When Victor Vescovo’s submarine hit the floor of the Mariana Trench, it sent the sediment swirling.
Vescovo spent four hours down there, he told The Washington Post. The crevice in the western Pacific Ocean is one of the most remote places on Earth, where the sun doesn’t shine and the pressure is crushing. He was literally charting new territory, mapping his route for future researchers, when he noticed something familiar among the otherworldly terrain.
Some sort of plastic waste. Initial reports indicated it was a bag, or maybe a candy wrapper. But those theories weren’t quite right, officials now say. Whether it was flotsam or jetsam is secondary. The find is, no matter what, the imprint of a species that has polluted the planet like none other. A people whose detritus precedes them.
Vescovo spotted it from his titanium cocoon. He was looking out over the Challenger Deep, Earth’s deepest known point, in the trench’s hadal zone, a region of the ocean named after the underworld god of Greek mythology, Hades. What he saw was sublime and serene.
Translucent creatures undulated around his craft, Vescovo said. He was struck at how alive his surroundings were.
“There was definitely life at the very bottom of the ocean,” he said. “It was not dead by any means. . . . I felt very excited, privileged to get to see it, but also very much at peace because it really is a quiet, peaceful, place.”
The expedition identified at least three new species of marine animals, its scientists said, including a kind of amphipod, a crustacean that resembles a shrimp. Yet, even as the team discovered new life, it could not escape signs of the man-made havoc that probably will kill off many more species faster than humans can discover them.
“I was disappointed to see human contamination in the deepest point in the ocean,” Vescovo said. “With over 7 billion people on the Earth, the oceans are going to be impacted negatively by mankind, but I hope we can at least minimize it in the future.”
Reports of Vescovo’s findings prompted Chelsea Clinton, vice chair of the Clinton Foundation, which advocates ocean cleanup projects, to pose a dire question on Twitter: “A sub dive 7 miles deep in the ocean at the Mariana Trench finds possible new species of shrimp and a plastic bag. How long will the former survive if there’s more of the latter?”
An alarming, landmark U.N. report released this month illustrated a version of Clinton’s point: As the population of humans has rapidly increased, the population of everything else has steadily declined.
“How long can the two trend lines continue to head in opposite directions?” the author Elizabeth Kolbert asked in an essay for the New Yorker. “This is the key question raised by the report, and it may turn out to be the key question of the century.”
A summary of the report warned that, “Nature is declining globally at rates unprecedented in human history — and the rate of species extinctions is accelerating."
The report’s nearly 150 authors found human actions have “severely altered” 66 percent of the world’s marine environments, threatening a third of all marine mammals with extinction.
The lone piece of waste Vescovo sighted isn’t going to single-handedly kill off an entire species. But its very presence is yet another reminder of humanity’s far-reaching impact. In a study published earlier this year, British researchers analyzed amphipods — similar to the ones Vescovo identified — captured in six of the ocean’s deepest trenches, including Mariana. They found plastic particles in more than 70 percent of the creatures they tested and in all of the amphipods from the Mariana Trench.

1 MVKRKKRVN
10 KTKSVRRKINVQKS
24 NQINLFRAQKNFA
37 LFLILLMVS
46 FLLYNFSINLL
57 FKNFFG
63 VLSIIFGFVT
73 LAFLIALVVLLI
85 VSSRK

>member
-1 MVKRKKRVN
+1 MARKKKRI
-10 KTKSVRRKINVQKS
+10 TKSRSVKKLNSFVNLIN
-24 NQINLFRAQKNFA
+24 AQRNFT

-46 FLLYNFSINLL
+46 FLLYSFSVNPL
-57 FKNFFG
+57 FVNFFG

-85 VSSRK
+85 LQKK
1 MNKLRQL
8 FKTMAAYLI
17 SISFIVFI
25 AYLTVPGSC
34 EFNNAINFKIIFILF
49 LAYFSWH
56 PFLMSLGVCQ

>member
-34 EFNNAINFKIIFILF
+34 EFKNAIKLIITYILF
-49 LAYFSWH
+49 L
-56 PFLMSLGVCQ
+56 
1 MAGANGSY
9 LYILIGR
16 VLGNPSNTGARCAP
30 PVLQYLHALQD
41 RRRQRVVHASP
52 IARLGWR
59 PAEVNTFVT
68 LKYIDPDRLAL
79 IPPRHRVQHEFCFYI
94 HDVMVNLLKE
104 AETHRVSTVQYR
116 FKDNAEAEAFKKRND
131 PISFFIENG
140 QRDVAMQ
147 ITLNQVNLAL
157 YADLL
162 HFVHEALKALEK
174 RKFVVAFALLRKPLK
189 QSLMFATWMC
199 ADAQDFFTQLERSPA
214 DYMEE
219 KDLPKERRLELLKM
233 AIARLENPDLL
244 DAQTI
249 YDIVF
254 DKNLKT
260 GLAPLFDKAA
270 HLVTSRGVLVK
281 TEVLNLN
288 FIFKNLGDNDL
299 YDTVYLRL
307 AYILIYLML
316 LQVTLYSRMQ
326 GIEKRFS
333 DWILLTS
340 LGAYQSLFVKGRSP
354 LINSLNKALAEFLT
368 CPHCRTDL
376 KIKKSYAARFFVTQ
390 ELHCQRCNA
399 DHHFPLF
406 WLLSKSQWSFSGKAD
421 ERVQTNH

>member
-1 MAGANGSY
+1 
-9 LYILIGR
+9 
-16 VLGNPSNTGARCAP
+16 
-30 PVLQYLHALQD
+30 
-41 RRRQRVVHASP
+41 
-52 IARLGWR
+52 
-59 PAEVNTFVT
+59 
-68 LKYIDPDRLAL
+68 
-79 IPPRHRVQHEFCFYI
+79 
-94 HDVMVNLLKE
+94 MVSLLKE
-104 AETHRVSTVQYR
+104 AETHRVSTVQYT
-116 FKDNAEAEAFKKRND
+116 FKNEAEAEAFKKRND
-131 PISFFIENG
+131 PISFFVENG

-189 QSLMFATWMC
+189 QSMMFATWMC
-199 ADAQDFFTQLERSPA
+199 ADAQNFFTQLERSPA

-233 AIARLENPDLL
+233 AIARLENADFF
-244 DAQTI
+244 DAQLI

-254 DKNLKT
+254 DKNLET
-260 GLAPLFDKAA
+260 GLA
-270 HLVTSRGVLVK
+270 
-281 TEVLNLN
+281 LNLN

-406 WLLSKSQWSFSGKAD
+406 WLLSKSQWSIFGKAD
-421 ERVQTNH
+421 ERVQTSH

The study’s implications are striking: Before we even discover some of these underwater species, they’re already all too familiar with one of man’s most prolific creations. Before they even enter the taxonomy, they have plastic coursing through them.
“We can now say with confidence that plastic is everywhere,” lead author Alan Jamieson told National Geographic.
The Deep-sea Debris Database, maintained by the Japan Agency for Marine-Earth Science and Technology, allows for an up-close examination of some of this trash, including a few pieces found on dives into the Mariana Trench. Vescovo’s find would be the deepest piece of debris in the database.
Vescovo’s expedition was the third time a team had dived to the bottom of Challenger Deep. Before him, the filmmaker James Cameron made the trek in 2012. U.S. Navy Lt. Don Walsh and the Swiss scientist Jacques Piccard were the first to do it in 1960. But neither team dove as deep as Vescovo, who also became the first person to repeat the feat, over a week in late April and early May. The journeys were part of his Five Deeps Expedition, which is being filmed for Discovery Channel.
The submarine technology has improved so much, Vescovo said, that he sees this as the beginning of a golden age of underwater exploration. His vessel, made by a company called Triton, recently gained commercial certification, which means more could soon be made.
“Such a thing has never existed before,” Vescovo said. “ . . . We can make more of them, to really open up the 90 percent of the ocean that has heretofore remained unexplored.”
If and when that happens, a legion of scientists and adventurers could follow Vescovo to depths never before explored, destined to make countless crucial discoveries. But when those subs ascend back toward the waves, and the silt settles in their wake, they’ll leave behind the trash that beat them there, the unmistakable trace of humanity.